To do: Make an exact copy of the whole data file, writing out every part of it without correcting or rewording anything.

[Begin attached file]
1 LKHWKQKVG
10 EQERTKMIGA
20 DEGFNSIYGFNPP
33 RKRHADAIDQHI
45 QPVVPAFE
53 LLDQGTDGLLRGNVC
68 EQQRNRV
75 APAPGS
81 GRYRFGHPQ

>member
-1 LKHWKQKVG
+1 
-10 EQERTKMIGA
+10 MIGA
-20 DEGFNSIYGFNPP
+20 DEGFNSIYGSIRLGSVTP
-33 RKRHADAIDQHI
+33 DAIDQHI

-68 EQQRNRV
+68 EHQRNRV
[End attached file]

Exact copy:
1 LKHWKQKVG
10 EQERTKMIGA
20 DEGFNSIYGFNPP
33 RKRHADAIDQHI
45 QPVVPAFE
53 LLDQGTDGLLRGNVC
68 EQQRNRV
75 APAPGS
81 GRYRFGHPQ

>member
-1 LKHWKQKVG
+1 
-10 EQERTKMIGA
+10 MIGA
-20 DEGFNSIYGFNPP
+20 DEGFNSIYGSIRLGSVTP
-33 RKRHADAIDQHI
+33 DAIDQHI

-68 EQQRNRV
+68 EHQRNRV